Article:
Like all passwords, even your cPanel’s password can be compromised through a brute force attack, which accounts to eighty percent of all cyberattacks. Brute force cyberattack involves using a sophisticated software application to continuously guess passwords for a particular username. So, there are likely to be multiple unsuccessful attempts from a specific IP address. In your cPanel, you can limit the number of login attempts made by a particular IP to safeguard against this type of cyberattack.
To do that, you can define the maximum number of permissible attempts under the cPHulk. You can do this by navigating to the ‘Security Center’ and configuring the necessary settings. However, to do this, you first need to enable the SSH certificate and then go about it.
Secure your PHP
If you use WordPress to run your website, then you ought to know that it is built using PHP, and so are the themes and plugins. Even if you do not use WordPress, disabling certain PHP functions is recommended because most leading CMS are built using PHP. So, close to 79% of websites use PHP Server-side script in one way or the other and are therefore exposed to PHP vulnerabilities. Some common PHP vulnerabilities include unverified executable files and error messages containing sensitive information, resulting in data leaks. To prevent this and more, you need to disable PHP functions like the exec, shell_exec, proc_open, popen, show_source.
Check if your cPanel is up-to-date
In its twenty years of existence, CPanel’s team has always actively released updates to fix security bugs and other issues. So, to benefit from these consistent efforts, you need to install the most recent updates from time to time. The best way to go about it is by setting up automatic cPanel updates by modifying the preferences under ‘Server Configuration’.
Install Firewall and Antivirus
You can prevent a great deal of trouble by installing an active Firewall and Antivirus to protect your cPanel from malware and viruses. Speaking of Firewall, it is highly recommended that you install a reliable security tool like ConfigServer Firewall (CSF). This is one of the most sought-after cPanel Firewalls because it comes with a variety of security features such as restricting public access and limiting it only to certain specific services such as FTP login, website loading, and to check emails.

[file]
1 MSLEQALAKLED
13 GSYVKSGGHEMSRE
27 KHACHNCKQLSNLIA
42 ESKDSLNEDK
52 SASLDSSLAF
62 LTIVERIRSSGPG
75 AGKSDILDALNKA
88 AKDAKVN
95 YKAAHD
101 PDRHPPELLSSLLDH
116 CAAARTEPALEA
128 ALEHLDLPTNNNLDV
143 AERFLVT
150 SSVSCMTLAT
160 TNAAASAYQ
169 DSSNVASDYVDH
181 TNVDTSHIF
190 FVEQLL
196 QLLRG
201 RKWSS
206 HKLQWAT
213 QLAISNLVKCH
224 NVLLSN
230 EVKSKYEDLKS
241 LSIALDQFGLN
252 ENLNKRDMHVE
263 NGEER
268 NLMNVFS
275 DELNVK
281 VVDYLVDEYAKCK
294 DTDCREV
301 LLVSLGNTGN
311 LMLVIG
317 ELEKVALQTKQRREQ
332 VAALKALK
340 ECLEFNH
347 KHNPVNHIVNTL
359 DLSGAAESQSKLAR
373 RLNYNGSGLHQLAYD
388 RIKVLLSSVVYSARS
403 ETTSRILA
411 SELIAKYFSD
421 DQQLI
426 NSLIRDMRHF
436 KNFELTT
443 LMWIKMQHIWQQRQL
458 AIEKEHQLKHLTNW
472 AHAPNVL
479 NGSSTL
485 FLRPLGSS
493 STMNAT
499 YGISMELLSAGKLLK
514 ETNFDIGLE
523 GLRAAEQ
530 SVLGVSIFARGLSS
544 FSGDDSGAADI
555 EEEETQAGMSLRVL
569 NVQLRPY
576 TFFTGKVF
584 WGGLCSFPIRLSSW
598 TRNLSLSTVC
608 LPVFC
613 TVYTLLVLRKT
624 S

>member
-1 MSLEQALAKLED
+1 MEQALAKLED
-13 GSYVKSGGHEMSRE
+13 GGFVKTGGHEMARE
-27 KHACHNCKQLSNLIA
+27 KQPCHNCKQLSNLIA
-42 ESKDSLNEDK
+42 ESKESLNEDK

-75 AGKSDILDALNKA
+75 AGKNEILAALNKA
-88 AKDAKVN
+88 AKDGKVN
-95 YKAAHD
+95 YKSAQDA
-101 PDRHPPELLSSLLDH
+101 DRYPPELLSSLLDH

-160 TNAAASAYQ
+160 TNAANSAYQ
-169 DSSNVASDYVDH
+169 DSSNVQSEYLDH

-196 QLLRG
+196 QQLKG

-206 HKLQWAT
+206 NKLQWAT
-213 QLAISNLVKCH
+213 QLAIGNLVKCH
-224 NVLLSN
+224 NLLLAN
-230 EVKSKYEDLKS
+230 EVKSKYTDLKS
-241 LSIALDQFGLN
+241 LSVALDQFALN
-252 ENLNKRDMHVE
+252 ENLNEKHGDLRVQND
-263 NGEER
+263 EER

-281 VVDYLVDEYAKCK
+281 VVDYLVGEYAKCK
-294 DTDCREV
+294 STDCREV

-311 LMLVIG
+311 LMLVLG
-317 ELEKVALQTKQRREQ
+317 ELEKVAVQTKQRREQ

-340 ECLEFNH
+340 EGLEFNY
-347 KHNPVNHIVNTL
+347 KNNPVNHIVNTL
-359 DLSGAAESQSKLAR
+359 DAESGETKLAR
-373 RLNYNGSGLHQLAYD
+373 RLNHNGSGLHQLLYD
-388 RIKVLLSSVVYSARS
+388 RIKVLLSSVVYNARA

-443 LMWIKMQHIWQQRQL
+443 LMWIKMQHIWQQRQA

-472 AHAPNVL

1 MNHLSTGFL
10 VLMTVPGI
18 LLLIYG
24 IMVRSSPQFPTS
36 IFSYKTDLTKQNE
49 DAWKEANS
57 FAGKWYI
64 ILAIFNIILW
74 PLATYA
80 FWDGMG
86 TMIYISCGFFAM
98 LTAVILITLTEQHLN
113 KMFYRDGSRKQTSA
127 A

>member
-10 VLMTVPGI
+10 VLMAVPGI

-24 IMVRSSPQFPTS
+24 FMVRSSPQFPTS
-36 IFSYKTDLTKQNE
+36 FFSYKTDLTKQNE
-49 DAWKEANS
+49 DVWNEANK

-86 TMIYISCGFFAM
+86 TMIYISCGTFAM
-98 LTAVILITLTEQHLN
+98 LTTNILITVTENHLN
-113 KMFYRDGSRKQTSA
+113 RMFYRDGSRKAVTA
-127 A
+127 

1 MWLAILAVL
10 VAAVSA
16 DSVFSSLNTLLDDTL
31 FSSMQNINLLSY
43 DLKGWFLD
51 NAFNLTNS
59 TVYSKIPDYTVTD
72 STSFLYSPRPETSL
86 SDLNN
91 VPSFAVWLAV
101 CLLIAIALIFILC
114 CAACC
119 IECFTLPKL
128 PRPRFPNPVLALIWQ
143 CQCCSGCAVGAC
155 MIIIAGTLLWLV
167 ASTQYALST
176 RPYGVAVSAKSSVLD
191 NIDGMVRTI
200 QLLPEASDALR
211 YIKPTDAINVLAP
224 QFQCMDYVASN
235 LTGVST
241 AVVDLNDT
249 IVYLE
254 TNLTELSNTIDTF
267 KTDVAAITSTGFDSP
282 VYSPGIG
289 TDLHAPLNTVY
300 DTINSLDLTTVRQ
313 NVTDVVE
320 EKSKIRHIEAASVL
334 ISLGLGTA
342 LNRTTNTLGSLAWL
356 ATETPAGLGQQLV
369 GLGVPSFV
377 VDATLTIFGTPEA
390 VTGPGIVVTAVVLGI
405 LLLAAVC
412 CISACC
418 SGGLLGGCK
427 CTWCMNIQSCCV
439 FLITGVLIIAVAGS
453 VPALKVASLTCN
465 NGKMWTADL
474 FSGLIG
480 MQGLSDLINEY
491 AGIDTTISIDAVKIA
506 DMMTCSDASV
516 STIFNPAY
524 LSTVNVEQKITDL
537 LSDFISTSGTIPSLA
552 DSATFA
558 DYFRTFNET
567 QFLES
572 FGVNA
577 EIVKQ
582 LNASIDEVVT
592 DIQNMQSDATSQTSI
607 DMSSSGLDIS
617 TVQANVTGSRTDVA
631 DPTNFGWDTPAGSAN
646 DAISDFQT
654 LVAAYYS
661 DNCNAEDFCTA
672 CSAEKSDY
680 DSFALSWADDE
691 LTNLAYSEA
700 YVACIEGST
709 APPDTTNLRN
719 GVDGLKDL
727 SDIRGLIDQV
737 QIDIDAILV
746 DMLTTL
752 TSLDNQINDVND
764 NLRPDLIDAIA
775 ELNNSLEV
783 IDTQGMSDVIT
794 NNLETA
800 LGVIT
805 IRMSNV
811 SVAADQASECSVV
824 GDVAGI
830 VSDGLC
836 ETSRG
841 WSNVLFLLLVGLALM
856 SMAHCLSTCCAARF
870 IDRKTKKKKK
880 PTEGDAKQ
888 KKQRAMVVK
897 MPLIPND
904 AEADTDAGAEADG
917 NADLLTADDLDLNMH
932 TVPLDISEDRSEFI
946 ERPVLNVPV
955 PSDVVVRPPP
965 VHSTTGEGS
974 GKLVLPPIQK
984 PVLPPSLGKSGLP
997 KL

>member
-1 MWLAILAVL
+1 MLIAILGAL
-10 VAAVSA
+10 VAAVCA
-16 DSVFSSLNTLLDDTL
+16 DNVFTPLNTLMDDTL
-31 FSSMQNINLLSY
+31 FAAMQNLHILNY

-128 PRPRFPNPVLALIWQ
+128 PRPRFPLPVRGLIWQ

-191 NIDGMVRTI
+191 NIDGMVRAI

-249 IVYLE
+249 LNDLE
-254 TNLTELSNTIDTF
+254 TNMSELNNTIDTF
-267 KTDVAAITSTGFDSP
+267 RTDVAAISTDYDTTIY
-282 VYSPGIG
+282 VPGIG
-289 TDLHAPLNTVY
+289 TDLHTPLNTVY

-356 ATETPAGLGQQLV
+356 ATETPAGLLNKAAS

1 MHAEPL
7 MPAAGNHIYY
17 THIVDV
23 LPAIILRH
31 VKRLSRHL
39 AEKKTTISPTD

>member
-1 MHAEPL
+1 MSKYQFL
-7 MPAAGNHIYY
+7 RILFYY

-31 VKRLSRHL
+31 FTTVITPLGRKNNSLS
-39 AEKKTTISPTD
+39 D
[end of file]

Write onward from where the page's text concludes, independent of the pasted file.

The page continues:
Coming to cPanel Antivirus, Clam Antivirus (ClamAV) is the most recommended cross-platform application that can easily detect several types of malware. Both CSF Firewall and ClamAV are available for free and are highly recommended by security experts. However, you need to keep these security tools up-to-date at all times.
Your cPanel dashboard allows you to access and interact with the webserver and being able to do this in a secure manner is critical to protect your websites. Therefore, you simply cannot neglect its upkeep and must check its configurations periodically. The abovementioned security settings and measures are definitely going to improve your cPanel’s overall security. For better control, it is recommended that you buy a web hosting plan that allows access to the web host manager (WHM). It is the control panel that lets you add more functionality to your cPanel but is often available only with advanced web hosting plans.